Creating a map of the world presents a fundamental problem – how to turn the three-dimensional sphere of the Earth into a flat, two-dimensional image.
In 1569, the Flemish cartographer Gerardus Mercator devised an elegant solution that became the standard world map for the next five centuries.
But his method resulted in massive distortions of the relative sizes of the continents, dramatically shrinking Africa and making Europe, North America and particularly Greenland look much bigger than they actually are. Antarctica appears to be the largest continent.
Now, for the first time, thousands of children in schools in the United States will use a very different map, the Gall-Peters projection.
About 600 school classrooms in Boston, Massachusetts, will receive a large laminated map that has come to symbolise efforts to correct the Western world’s distorted view of its own size.
Colin Rose, assistant superintendent in charge of the Boston Public Schools’ Office of Opportunity and Achievement Gaps, told The Boston Globe the move was part of an attempt to “decolonise the curriculum”.
“So this is about maps, but it isn’t about maps,” Mr Rose said.
“It’s about a paradigm shift … we’ve had a very fixed view that is very Eurocentric. How do we talk about other viewpoints? This is a great jump-off point.”
Mark Greaves, lead consultant for geodesy – the maths of map-making – at the Ordnance Survey (OS) said any flat map of a globe was “always involves some compromise”.
“With the Mercator projection, it gained popularity because it was fairly simple to calculate and yes, you could navigate with it because the angles remain fairly true,” he told The Independent.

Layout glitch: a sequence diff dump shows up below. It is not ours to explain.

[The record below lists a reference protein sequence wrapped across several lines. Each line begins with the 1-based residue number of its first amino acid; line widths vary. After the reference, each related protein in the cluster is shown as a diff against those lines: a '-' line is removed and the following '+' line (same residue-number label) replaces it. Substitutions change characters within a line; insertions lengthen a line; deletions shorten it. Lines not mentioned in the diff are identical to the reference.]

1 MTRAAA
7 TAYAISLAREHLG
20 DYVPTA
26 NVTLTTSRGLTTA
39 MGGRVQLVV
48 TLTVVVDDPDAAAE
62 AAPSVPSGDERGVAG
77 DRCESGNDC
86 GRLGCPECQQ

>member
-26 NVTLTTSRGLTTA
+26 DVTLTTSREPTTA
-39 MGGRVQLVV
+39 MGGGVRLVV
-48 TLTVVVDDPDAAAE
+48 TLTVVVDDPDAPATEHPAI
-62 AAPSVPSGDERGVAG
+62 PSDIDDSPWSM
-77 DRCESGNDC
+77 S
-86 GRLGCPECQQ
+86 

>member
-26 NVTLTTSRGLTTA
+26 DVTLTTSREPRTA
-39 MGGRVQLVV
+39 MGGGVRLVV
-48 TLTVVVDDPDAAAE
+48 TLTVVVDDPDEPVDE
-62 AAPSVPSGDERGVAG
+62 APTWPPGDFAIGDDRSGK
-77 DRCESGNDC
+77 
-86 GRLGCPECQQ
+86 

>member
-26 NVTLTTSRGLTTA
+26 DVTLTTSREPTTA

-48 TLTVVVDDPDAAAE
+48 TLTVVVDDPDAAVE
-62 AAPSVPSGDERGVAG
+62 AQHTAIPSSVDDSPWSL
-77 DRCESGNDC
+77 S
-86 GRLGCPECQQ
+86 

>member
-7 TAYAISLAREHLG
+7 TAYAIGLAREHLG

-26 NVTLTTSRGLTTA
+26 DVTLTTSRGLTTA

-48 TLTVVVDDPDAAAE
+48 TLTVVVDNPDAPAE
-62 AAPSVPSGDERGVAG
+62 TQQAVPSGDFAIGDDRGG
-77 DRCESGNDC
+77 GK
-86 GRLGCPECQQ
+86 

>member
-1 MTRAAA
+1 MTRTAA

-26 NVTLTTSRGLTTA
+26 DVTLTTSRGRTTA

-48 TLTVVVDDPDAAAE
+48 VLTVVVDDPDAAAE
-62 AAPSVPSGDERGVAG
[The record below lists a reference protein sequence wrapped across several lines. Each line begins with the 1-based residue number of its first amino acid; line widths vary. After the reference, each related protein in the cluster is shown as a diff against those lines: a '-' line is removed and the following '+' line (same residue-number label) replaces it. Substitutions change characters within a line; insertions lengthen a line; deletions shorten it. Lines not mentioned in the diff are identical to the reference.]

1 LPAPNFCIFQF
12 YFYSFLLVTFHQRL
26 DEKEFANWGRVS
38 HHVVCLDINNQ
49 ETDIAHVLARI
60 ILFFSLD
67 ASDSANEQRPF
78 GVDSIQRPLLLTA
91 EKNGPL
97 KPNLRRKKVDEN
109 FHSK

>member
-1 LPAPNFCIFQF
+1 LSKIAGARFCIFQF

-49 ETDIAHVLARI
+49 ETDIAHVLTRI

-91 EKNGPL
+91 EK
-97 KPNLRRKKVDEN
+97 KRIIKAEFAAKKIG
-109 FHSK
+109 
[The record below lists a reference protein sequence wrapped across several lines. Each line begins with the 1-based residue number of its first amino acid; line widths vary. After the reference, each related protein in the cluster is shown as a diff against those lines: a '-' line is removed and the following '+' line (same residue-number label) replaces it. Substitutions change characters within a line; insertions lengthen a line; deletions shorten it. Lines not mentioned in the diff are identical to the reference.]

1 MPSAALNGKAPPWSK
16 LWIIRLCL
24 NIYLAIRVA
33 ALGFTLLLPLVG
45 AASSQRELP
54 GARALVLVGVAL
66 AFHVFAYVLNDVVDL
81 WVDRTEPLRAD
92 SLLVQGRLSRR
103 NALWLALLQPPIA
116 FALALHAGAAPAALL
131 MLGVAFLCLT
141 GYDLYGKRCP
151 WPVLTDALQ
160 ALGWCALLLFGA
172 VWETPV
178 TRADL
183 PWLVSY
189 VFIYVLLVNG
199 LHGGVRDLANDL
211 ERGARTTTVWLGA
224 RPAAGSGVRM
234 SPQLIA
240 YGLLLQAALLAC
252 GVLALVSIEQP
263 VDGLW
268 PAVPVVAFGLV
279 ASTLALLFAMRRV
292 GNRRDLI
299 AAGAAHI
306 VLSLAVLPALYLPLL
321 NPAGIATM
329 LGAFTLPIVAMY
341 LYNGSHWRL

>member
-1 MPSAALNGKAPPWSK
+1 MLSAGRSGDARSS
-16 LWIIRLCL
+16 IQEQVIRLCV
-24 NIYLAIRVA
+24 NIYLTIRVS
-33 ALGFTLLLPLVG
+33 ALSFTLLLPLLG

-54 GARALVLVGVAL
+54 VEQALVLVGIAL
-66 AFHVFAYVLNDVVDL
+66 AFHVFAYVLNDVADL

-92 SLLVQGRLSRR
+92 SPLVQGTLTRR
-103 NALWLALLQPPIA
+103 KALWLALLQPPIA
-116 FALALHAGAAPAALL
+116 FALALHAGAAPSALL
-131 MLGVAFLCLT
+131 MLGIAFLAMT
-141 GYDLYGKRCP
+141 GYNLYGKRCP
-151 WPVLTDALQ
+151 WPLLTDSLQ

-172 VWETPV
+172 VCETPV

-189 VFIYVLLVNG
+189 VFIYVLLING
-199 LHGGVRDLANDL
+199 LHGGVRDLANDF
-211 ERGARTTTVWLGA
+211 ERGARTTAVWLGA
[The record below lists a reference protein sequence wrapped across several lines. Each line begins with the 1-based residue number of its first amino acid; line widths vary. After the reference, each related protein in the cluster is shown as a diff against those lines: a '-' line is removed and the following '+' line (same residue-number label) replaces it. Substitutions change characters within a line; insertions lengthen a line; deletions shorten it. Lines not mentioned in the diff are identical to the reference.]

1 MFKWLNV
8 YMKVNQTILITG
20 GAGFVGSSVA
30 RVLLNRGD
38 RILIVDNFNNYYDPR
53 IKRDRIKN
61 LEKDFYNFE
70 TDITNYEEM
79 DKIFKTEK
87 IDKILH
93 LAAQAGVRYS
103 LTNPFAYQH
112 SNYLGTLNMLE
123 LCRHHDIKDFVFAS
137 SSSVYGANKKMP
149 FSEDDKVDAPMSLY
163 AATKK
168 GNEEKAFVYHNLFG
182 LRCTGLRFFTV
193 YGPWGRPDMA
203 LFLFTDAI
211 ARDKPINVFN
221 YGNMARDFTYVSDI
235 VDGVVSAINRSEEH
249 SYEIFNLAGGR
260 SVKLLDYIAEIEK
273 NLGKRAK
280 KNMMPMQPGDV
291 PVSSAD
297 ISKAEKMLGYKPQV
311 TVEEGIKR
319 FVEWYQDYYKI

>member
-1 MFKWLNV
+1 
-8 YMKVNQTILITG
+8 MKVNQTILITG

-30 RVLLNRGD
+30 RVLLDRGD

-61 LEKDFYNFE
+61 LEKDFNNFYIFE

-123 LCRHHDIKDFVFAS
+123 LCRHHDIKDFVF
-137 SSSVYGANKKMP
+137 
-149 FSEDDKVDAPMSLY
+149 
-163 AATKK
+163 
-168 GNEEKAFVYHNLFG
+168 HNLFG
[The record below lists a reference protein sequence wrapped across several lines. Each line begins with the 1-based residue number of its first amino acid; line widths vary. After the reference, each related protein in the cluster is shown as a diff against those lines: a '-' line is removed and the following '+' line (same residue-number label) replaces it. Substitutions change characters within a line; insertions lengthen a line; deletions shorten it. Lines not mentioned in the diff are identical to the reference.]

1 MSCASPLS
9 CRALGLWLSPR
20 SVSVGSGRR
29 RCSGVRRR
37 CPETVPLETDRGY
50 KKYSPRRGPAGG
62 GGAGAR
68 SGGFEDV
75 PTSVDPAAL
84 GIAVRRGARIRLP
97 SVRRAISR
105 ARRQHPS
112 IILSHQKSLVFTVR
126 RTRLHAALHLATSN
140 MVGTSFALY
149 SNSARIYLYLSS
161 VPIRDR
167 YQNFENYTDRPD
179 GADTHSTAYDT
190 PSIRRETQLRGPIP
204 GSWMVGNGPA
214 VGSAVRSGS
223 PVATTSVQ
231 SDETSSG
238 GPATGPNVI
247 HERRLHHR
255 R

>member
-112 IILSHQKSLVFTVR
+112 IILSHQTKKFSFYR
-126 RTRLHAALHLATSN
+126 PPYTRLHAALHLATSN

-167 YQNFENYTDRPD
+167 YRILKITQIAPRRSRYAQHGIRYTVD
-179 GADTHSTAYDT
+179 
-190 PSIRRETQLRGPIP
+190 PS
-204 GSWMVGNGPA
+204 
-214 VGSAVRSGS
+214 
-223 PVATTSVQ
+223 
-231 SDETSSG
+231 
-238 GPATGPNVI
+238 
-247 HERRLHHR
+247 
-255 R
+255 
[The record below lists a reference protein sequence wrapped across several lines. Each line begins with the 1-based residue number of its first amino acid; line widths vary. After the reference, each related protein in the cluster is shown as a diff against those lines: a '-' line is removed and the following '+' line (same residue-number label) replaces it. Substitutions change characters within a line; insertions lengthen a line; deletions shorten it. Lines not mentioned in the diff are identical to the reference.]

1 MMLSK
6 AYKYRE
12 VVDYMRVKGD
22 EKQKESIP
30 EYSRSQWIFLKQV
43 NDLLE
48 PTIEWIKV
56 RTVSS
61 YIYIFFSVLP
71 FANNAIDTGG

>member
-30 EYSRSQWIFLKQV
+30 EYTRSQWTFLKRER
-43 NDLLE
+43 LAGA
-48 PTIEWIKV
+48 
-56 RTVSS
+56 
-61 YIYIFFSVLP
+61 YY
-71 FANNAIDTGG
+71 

“If you’re on a ship … it’s fairly straight-forward to translate from the map to real-life and vice-versa.”
But this accuracy was achieved at the expense of distortion that increases the further away from the equator.
The simplest way to explain how a Mercator map is created is to imagine a glass globe with a light inside. A sheet of paper is wrapped around the globe, touching at the equator, and then the lines of the continents are drawn onto the paper.
There is no distortion at the equator, but sizes gradually increase the further you get towards the poles. But when navigating over the kind of distances people tend to travel, this does not cause much of a problem.
The Gall-Peters projection concentrates on getting the sizes of the continents correct, so for example Africa appears to be about as large as it does on a globe.
Alaska also shrinks so that it no longer appears, wrongly, to be about the same size as the 48 mainland US states as shown on the Mercator map.
“Gall-Peters focuses on getting the area correct at the expense perhaps of scale or distance and certainly direction,” Mr Greaves said.
“You could navigate by Gall-Peters, but I wouldn’t.”
The OS maps the UK using a modified form of Mercator’s system. The cylinder of paper is wrapped around the Earth from east to west, rather than north to south.
And, instead of the equator, the cylinder is centred on the Earth at two degrees west. And it is sunk into the surface a little bit, in an attempt to minimise the distortion.
This means the map does not stretch the UK to make the northern and southern parts look bigger, but the eastern and western extremities – a good idea when trying to portray a long and relatively thin island, orientated north-south.
But there is still a small amount of unavoidable distortion.
“Cornwall is ever so slightly longer and wider on the map than it is in reality,” Mr Greaves said.
“But if you are a surveyor … you can take that into account when you measure the distance on the ground.”
He said the same thing could be done with a Gall-Peters projection but added this would probably involve more complicated calculations.
However, maps are about more than navigation.
Casey Cullen, a history teacher at Westborough High School in Boston, said when talking to pupils he would often cite the scholar Ali Mazrui, who once said: “Geography is the mother of history".
“The story starts from where we start,” Mr Cullen told the Globe. “If we’re going to try to tell the tale of people from other nations and where they come from, we need to be as accurate as possible.”